We talked about the role of transportation in cementing “the secession” of suburbs from Atlanta, and how this transformation, which occurred all over the country, changed conservative politics. Carnivorous fish also made an appearance in our conversation.

A condensed transcript edited for clarity is below. Paying subscribers to Skipped History can access audio of the full conversation here.

Ben: Professor Kruse, thank you so much for joining us.

KMK: My pleasure.

Ben: Today I’d like to focus a bit on transportation, the growth of the suburbs, and their centrality to US elections, particularly in the Atlanta area. I suppose a good place to begin is by talking about traffic. For the uninitiated, is traffic bad in Atlanta? 

KMK: Traffic is legendarily bad in Atlanta. It’s funny, my sister was up visiting a week ago and when I lived in Atlanta doing research for White Flight, she lived just over the city limit line in Gwinnett County. We were wondering why we didn't see each other more. And then we were like, Oh, right, the traffic.

It would be an hour, two-hour trip sometimes to get just from the city to the suburbs, and there are people who do that for their daily commute.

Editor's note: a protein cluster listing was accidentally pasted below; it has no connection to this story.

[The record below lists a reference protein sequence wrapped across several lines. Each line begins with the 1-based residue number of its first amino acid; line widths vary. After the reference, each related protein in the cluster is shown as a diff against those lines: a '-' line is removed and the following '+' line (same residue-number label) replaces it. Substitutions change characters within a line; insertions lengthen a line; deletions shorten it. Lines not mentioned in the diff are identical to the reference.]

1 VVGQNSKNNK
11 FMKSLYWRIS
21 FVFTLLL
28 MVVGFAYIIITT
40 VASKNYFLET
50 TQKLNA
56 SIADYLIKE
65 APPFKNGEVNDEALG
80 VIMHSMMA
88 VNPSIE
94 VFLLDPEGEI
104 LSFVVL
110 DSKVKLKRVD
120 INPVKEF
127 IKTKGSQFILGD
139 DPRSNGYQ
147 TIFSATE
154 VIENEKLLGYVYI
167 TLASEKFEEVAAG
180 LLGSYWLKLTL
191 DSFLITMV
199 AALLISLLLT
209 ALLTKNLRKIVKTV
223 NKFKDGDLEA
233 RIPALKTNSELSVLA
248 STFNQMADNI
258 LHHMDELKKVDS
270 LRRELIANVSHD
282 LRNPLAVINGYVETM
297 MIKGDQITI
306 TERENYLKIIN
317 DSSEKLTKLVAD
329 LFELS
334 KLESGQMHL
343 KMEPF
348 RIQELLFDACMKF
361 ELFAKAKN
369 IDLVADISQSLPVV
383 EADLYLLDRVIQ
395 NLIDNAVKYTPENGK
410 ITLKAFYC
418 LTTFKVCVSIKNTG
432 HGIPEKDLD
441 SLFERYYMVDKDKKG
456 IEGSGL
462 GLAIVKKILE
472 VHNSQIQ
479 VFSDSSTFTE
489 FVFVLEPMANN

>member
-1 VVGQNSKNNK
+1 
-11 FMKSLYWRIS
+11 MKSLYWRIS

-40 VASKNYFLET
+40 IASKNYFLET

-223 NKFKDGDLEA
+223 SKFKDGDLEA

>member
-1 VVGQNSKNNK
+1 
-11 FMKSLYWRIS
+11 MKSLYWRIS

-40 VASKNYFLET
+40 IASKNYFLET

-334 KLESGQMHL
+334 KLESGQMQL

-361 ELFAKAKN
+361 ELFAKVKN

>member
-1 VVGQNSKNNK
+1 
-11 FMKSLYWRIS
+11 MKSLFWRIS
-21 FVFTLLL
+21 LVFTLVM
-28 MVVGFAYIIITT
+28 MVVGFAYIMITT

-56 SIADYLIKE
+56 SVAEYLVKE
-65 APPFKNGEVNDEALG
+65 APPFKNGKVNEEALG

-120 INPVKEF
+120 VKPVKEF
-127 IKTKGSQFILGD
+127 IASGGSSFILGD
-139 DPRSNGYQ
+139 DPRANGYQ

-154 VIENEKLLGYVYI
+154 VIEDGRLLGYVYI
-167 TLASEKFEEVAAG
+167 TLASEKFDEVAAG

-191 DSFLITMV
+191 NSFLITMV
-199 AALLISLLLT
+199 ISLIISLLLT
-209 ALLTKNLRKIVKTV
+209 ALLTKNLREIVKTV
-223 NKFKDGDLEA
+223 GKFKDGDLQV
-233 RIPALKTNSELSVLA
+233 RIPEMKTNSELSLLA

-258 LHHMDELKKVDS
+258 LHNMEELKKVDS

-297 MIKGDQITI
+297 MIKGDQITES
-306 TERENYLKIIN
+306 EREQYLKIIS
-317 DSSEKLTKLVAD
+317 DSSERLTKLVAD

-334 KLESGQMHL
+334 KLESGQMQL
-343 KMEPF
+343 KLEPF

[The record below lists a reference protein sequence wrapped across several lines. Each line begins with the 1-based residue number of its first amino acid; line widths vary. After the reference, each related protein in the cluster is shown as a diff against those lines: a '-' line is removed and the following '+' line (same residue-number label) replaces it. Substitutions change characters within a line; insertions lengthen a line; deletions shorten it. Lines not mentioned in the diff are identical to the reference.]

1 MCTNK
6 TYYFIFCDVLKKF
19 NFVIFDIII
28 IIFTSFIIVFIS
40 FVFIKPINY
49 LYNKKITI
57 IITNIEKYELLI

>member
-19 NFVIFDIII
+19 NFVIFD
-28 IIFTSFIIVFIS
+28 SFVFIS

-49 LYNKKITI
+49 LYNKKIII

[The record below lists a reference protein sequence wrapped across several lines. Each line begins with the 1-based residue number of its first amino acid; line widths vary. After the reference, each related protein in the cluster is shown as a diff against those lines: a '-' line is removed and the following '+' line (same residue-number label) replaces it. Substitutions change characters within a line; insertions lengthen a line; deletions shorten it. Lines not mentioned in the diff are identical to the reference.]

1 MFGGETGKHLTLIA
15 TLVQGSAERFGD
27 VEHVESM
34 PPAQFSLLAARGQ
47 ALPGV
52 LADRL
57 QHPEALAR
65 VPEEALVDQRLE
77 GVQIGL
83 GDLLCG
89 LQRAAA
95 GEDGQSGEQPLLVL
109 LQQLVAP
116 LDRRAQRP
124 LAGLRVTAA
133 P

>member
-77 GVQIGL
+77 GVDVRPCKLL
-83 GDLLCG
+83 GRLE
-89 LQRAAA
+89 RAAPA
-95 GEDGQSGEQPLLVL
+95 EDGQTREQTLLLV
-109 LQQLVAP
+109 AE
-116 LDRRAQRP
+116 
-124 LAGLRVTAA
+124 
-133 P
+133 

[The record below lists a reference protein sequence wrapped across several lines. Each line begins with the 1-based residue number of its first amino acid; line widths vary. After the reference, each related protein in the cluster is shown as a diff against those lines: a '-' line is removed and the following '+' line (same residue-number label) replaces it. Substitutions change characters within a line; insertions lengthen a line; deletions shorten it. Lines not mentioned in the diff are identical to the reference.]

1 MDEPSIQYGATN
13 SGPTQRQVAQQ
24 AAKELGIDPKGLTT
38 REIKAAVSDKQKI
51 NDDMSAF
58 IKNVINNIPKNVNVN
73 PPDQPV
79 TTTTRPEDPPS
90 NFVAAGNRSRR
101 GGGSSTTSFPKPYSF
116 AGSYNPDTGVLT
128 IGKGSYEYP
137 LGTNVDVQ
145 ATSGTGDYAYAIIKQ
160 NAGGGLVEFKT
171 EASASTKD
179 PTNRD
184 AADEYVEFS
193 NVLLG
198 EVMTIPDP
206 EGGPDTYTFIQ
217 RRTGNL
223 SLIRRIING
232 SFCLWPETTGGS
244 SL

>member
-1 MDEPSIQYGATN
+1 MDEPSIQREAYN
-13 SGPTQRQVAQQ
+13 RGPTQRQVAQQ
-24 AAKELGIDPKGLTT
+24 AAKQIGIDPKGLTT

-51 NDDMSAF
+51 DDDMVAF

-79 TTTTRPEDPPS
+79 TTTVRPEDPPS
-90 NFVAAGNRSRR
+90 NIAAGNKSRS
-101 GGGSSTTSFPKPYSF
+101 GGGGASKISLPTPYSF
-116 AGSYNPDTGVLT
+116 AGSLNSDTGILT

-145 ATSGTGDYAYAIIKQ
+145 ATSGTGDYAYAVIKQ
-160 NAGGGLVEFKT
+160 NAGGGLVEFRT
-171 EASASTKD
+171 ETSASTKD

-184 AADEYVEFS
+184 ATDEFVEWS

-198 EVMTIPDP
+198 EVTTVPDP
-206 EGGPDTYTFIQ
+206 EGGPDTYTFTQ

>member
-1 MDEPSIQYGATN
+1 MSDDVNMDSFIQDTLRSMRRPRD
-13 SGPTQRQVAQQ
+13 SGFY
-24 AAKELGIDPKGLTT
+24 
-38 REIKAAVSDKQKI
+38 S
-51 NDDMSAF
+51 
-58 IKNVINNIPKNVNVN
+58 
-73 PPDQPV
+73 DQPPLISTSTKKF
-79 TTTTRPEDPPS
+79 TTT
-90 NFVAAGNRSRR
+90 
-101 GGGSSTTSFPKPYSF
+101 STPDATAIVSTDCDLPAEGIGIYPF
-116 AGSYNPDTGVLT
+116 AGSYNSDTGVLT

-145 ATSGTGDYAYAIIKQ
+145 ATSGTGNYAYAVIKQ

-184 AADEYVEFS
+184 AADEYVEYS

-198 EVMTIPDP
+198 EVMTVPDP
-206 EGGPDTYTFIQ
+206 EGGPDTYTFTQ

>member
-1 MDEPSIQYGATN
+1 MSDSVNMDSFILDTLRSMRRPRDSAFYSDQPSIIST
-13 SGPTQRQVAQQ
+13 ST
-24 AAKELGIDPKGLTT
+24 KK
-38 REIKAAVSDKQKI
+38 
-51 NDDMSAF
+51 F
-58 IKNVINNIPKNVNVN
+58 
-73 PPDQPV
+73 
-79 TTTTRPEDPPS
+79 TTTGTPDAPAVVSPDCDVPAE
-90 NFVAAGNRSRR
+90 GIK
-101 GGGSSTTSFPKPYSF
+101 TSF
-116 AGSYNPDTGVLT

Ben: A convenient excuse for not visiting your loved ones. Can we go back in time to explore how the traffic got so bad, and what traffic has to do with the ‘burbs?

KMK: Yeah. So the City of Atlanta has often thought of itself as incredibly progressive. Mayor Bill Hartsfield, in office from 1942–1962, called Atlanta “the city too busy to hate.” But the story’s a little more complicated than that.

As the Civil Rights Movement broke down the walls of segregation and discrimination, Atlanta’s population exploded. It hit a population of one million with much hullabaloo. Suddenly, the city had to think about new systems of transportation to make that metropolis work, like the interstate highways. It also had to consider public transportation, which hadn’t really been a thing in the South, especially not in Atlanta.